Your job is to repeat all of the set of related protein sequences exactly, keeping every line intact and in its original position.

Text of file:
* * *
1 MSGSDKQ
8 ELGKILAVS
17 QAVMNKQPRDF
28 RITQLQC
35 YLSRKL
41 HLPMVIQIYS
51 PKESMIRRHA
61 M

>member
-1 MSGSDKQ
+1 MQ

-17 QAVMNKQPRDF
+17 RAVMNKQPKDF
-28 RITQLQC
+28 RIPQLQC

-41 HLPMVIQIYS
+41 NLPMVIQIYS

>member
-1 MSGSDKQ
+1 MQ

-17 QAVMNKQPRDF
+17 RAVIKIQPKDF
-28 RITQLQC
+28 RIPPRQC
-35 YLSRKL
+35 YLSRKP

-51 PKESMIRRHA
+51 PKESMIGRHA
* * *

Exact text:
1 MSGSDKQ
8 ELGKILAVS
17 QAVMNKQPRDF
28 RITQLQC
35 YLSRKL
41 HLPMVIQIYS
51 PKESMIRRHA
61 M

>member
-1 MSGSDKQ
+1 MQ

-17 QAVMNKQPRDF
+17 RAVMNKQPKDF
-28 RITQLQC
+28 RIPQLQC

-41 HLPMVIQIYS
+41 NLPMVIQIYS

>member
-1 MSGSDKQ
+1 MQ

-17 QAVMNKQPRDF
+17 RAVIKIQPKDF
-28 RITQLQC
+28 RIPPRQC
-35 YLSRKL
+35 YLSRKP

-51 PKESMIRRHA
+51 PKESMIGRHA